Parish History

Dorset’s largest Village

Marnhull in on a ridge overlooking the heart of the Blackmore Vale in North Dorset, 3 miles to the north of Sturminster Newton. It comprises several hamlets, namely, Gannets, Haines, Moorside, Nash, Pilwell, Pleck and Walton Elm and this is almost certainly why the village has no clear centre. There are two main arteries, namely New Street and Burton Street cum Church Hill that join the B3092 at the junction next to the 12th century St Gregory’s Church on the south side of the village. The River Stour forms most of the Parish’s northern and western boundaries whilst to the south it abuts Manston and Hinton St Mary with Todber to the East.

There are indications of an Iron Age settlement circa 600BC at Ashley Wood on the east side with indications that the Romans used it as a staging post when occupying the south west following their invasion between 43AD and 400AD. They were followed by the Saxons for the next five centuries, a period known as the Dark Ages in British history, in that little is recorded during the period.

In William I’s Domesday Book of 1086 Marnhull comes under the influence of the Sturminster Newton Manor owned by the Abbott of Glastonbury but became the property of the State in 1544 the Reformation. Henry VIII donated Nash Court Manor to his sixth and last wife Catherine Parr and she remained there for the rest of her life under successive monarchs. After Catherine’s death the house passed through the hands of several noblemen until it was occupied by John Hussey and his descendants between 1651 and 1884 with the family name recorded for posterity by the Hussey chapel at St Gregory’s Church and the houses at Mounters.

This is Rural Britain at its best and Marnhull is an intensely agricultural environment where farmers originally focused on sheep and arable crops, but slowly switched to dairy cattle that became widely acclaimed for the excellent quality of the milk resulting from the rich pastures of the Vale. In more recent times though the low prices of mass marketing of milk have forced many of them to dispense with their dairy herds and return to previous activities.

The construction of St Gregory’s Anglican Church began on the site of a former Saxon church around 1150 but the first Rector was not appointed for another 100 years. During the 755 years since there have been 52 incumbents, 3 of them all related with the surname Place who served for 107 years in total. In recent times other faiths have come and gone Quakers, Congregationalists and Wesleyans amongst them, whilst the Roman Catholics built their Church in 1832 in Old Mill Lane just three years after the Catholic Emancipation Act and a new Methodist Church was completed in 1899 to replace the Chapel in Pilwell.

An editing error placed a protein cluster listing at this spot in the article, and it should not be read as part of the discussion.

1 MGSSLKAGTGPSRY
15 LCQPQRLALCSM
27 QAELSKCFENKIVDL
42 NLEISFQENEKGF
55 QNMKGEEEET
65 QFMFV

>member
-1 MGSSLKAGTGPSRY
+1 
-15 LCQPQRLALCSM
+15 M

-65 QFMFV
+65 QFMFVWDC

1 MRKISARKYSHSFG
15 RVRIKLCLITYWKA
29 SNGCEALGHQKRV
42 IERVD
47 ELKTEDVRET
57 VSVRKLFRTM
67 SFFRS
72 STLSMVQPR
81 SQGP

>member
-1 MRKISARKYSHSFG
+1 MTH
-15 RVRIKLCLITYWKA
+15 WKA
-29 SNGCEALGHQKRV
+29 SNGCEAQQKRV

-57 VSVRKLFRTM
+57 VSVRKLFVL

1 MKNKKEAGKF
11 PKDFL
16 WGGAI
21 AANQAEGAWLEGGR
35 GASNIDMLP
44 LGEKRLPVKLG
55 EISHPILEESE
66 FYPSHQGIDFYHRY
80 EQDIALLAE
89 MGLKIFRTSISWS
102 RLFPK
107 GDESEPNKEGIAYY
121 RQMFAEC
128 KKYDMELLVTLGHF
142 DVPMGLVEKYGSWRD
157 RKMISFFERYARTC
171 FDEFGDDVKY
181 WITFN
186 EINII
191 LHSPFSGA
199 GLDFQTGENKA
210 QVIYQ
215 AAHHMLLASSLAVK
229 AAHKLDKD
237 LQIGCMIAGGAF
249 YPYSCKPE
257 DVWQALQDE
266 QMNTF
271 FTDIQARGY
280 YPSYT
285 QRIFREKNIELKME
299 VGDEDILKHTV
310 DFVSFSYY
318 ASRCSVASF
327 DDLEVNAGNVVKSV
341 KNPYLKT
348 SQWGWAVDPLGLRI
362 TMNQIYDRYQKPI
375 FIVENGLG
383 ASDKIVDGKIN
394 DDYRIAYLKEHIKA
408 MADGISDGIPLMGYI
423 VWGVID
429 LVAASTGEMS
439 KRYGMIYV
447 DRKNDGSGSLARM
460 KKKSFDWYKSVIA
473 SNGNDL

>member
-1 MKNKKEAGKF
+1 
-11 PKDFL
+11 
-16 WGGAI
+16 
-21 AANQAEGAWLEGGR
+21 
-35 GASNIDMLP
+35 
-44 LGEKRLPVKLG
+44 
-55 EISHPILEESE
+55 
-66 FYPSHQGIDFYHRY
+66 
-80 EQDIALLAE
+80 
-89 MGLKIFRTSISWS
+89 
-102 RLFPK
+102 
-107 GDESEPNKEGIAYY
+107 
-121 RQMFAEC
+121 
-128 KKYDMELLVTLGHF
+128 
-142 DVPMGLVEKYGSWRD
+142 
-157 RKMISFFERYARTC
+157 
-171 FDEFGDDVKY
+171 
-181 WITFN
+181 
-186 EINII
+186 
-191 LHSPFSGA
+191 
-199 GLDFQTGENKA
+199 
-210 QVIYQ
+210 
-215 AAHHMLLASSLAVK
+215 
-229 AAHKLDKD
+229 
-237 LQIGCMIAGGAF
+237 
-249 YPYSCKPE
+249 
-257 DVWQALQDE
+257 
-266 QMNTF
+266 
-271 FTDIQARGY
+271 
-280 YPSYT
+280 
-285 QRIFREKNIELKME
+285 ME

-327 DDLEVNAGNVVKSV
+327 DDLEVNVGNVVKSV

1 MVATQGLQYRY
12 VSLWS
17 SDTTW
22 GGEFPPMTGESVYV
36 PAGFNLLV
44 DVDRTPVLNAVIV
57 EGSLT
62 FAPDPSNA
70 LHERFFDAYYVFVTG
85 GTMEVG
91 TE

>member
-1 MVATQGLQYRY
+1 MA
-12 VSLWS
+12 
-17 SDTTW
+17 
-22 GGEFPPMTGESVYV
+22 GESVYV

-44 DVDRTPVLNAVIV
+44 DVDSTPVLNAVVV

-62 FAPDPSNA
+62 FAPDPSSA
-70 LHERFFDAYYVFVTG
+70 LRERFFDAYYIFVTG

But in the late 19th century interest in Marnhull really changed when Thomas Hardy, the author, set his novels in Dorset and, amongst similar adaptations, gave this village the name Martlott and the Crown Inn nearby The Pure Drop Inn. Marnhull was the birthplace of the subject of his book Tess of the D’Urbervilles [probably Tess Cottage at Walton Elm] and she lived at the Inn after her family took it over during the years that followed. Certainly Dorset owes a lot to Hardy whose works continue to stimulate tourism and the economy.

Since the Second World War Marnhull has expanded in size considerably as can be seen with the Corner Close, the Crown Estate and a host of new properties along New Street from past St Gregory’s and more than doubled in size in terms of population.

The Village is a strong Community with some 30 different organisations and clubs all of which are very active providing ample opportunities for everyone to become involved. The youth section of the Cricket Club has remarkably strong support of boys and girls while the Pop Up Café has an attendance of over 100 each month and two new initiatives of the Village Hub and Mens’ Shed has been very well supported. There is an immediate project to expand and improve the Hall. Stalwarts like the British Legion, Mother’s Union and Women’s Institute are matched by a proactive Garden Club just to name a few.

Apart from the Churches, the facilities include a Post Office cum General Store as well as a Spar shop both of which are Newsagents; Haberdashers; Hair Dressers; Car Servicing Garage; Pharmacy next to the Surgery; Village Hall and Recreation Ground with well equipped Children’s Playground and skate park plus the Cricket, Football and Tennis Clubs, and a quirky and challengingly short 9 hole Golf Course at Henstridge nearby.